4. The plaintiffs contend that the defendants are not entitled to go behind the certificate of registration, and that therefore the documents of which inspection is asked for are not relevant to the matters in dispute between the parties. The important question therefore for consideration is whether the certificate of registration is final and conclusive, or whether it is open to the defence to raise the pleas that the design had been previously published and was not new or original at the date of the application for registration and that the plaintiffs are therefore not the proprietors thereof. Under Section 2(14) a proprietor means a proprietor of a new or original design-Formerly the words were 'new and original', but by Act VII of 1930 the words 'new or original' have been substituted. From the words of the sections which I have referred to before it will be seen that the only person who can have a design registered under the Act is the proprietor for the time being of the design and that the design must be a new or original design and must not have been previously published in British India. Plaintiffs' counsel argued that it was open to any interested person under Section 51A at any time after the registration to present a petition to the High Court for cancellation of the registration of the design on the ground of previous publication or also on the ground that it was not a new or original design. Such a petition could also within one year from the date of the petition be presented to the Controller subject to an appeal to the High Court. Section 64 of the general portion of the Act also provides for any person making an application for rectification of the register of patents or designs on the ground that any entry was wrongly made in the register. Counsel further argued that in the absence of any such cancellation the register of designs which contains the name of the proprietor of the registered design was conclusive on the point that the person registered as proprietor was the proprietor of a new or original design. The words of Section 46(5), however, are that the entry with regard to the name and address of the proprietor or proprietors of the registered design is prima facie evidence to that effect. That means in my opinion that there is a prima facie presumption that the person whose name is registered as the proprietor is the proprietor of a new or original design, but the entry in the register is not conclusive proof thereof, and the presumption can be rebutted. It is true that under Section 43 no registration can be effective unless the design sought to be protected is new or original and not of a pre-existing common type. But the certificate is not conclusive, and there is nothing in the Act which prevents the defendant in a suit for damages for infringement of a registered design under Section 53 from raising in defence the plea that the design was previously published and was neither new or original: see Muhammad Abdul Karim v. Muhammad Yasin (1934) I.L.R. 56 All. 1032. It was pointed out that unless it was final and conclusive there was no advantage in having a certificate of registration. The advantage is that if no evidence is led by the defendants to the contrary, the certificate is sufficient evidence that the plaintiffs are the proprietors, that is proprietors of a new or original design. If evidence is led, it is for the Court to come to its finding on the question. A further advantage is that as the register is prima facie evidence of the matters contained in it, the onus ordinarily will be on the defendants to show that the plaintiffs are not the proprietors of the registered design in question.
5. Counsel for the plaintiffs also drew the attention of the Court to the several corresponding sections of the part of the Act dealing with patents. It is provided under Section 20(5) that the register of patents shall also be prima facie evidence of any matters by the Act directed or authorized to be inserted therein. Section 26 provides for the revocation of a patent on any of the grounds stated therein. Section 29(1) provides for the institution of suits for infringement of patents. It is provided by Section 29(2) that every ground on which a patent may be revoked under the Act shall be available by way of defence to a suit for infringement. Counsel pointed out that there was no corresponding section in the portion of the Act dealing with designs, nor was Section 29(2) made applicable in the matter of designs under Section 54 of the Act. It was therefore argued that as there was no section in regard to designs corresponding to Section 29(2) in regard to patents, the Act did not contemplate such a defence in the case of registered designs. I do not accept that argument. It might be that the reason for not making a specific provision in Section 53 similar to the provision in Section 29(2) was as is pointed out in Muhammad Abdul Karim v. Muhammad Yasin.2 (1934) I.L.R. 56 All. 1032 at pp. 1036-37. But what is really significant is that the Legislature has not definitely provided anywhere in the Act that the certificate of registration until cancellation is conclusive proof of the fact that the grantee of the certificate is the proprietor of the design, that is to say, the proprietor of a new or original design. I do not think that the Legislature would have left such an important point merely for inference. Nor is it provided in the Act that the only remedy of am aggrieved party is under Section 51A and Section 64 of the Act, and that if no such application is made the aggrieved party cannot urge his grounds of defence in a suit brought by the registered proprietor under Section 53(2) of the Act. My attention was drawn to the observations of Halsbury, Hailsham's edn., Vol. XXXII, p. 696, para, 1006, in which it is stated that it seems to be doubtful whether the validity of the registration can properly be raised by way of defence in a suit for infringement of a design, and whether it should not rather be sought by means of a motion for rectification of the register. It is, however, also pointed out that the former course has often been adopted, though it may be by consent of the parties. I, however, agree with the conclusion arrived at by the learned Judges of the Allahabad High Court in Muhammad Abdul Karim v. Muhammad Yasin, that the defendant to a suit under Section 53(2) is not confined to his remedy laid down by those particular sections of the Act, and that the points pleaded in the written statement by the defendants are points which can be raised in a suit like the present.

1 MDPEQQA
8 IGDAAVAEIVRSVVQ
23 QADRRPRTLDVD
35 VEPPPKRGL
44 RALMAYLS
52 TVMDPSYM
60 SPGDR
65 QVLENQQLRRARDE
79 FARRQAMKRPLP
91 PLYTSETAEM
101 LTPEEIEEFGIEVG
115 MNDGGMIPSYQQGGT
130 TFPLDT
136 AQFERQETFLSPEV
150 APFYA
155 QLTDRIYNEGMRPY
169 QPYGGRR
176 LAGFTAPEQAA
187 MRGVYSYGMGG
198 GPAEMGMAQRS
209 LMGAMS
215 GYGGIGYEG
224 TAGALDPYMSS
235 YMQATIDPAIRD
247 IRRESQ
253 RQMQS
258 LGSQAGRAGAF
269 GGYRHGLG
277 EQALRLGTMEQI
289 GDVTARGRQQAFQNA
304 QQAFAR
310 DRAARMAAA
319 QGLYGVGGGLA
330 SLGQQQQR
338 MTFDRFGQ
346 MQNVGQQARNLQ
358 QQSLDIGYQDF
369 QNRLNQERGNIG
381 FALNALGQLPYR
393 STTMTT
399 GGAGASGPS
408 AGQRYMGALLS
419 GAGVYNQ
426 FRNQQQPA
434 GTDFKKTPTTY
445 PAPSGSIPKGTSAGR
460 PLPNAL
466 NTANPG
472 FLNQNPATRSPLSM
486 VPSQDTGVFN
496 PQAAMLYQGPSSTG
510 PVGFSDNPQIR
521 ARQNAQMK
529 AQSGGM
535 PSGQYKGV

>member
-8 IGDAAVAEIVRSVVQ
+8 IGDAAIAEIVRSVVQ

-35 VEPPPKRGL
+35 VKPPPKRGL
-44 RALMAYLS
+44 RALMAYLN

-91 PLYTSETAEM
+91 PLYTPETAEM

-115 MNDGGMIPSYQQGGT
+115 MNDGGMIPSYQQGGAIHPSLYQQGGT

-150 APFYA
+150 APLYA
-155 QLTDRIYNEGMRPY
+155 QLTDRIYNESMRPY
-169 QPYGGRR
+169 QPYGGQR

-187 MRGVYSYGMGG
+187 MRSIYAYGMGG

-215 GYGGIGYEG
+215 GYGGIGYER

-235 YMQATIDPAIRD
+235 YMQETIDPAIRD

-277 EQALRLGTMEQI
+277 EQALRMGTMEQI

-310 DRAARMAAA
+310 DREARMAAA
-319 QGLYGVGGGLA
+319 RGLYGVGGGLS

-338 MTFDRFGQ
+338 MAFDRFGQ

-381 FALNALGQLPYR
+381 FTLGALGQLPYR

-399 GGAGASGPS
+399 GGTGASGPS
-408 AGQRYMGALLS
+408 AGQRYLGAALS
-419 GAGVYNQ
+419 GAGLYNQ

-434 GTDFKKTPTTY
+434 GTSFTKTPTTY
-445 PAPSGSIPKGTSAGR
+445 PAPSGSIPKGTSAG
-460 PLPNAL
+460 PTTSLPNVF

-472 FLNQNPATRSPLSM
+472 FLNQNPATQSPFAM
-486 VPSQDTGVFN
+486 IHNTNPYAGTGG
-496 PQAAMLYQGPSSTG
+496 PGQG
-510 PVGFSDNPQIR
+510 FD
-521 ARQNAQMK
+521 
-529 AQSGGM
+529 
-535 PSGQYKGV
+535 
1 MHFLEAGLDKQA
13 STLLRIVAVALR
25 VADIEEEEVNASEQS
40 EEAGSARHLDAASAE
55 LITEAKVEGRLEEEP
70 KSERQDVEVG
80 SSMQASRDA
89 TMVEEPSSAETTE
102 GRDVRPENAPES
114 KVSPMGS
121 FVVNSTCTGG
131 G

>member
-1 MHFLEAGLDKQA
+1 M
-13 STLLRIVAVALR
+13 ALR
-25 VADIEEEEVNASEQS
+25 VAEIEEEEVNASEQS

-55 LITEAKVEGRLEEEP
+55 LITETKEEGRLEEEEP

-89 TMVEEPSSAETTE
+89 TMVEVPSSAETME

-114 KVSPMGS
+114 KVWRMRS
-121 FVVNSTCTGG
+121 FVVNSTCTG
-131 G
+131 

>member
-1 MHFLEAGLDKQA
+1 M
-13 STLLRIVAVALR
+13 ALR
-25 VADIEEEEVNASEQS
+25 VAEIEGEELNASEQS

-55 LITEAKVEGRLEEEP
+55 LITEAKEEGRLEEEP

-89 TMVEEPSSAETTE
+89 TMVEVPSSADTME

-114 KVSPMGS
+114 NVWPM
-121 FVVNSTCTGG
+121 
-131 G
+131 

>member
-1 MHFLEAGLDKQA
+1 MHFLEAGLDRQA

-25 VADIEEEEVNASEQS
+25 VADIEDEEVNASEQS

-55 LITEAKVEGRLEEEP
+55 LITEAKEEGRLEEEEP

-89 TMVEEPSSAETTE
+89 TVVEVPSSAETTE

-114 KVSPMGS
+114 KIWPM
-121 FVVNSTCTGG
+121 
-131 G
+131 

6. Plaintiffs' counsel lastly urged that no order should be made on the chamber summons for inspection as the inspection asked for was on a fishing enquiry, not based on any particulars, but merely on defences which are taken up as general defences to the suit. Those defences may have been based on information and belief. The only question is whether the documents are relevant and whether they are in the plaintiffs' possession, power or control. In my opinion they are relevant, and it is nowhere definitely stated that they are not in the plaintiffs' possession. The correspondence annexed to the affidavit in support of the summons seems to indicate that they are. If any of these documents are not in the plaintiffs' possession, the plaintiffs can say so on oath.
7. In the result, the summons is made absolute with costs. Costs to be taxed. Counsel certified. The plaintiffs to make the supplemental affidavit of documents disclosing the documents referred to in the summons or such of them as are in their possession within a week and to give inspection to the defendants forthwith thereafter. Suit to be placed on board for hearing as a part heard on January 13, 1941.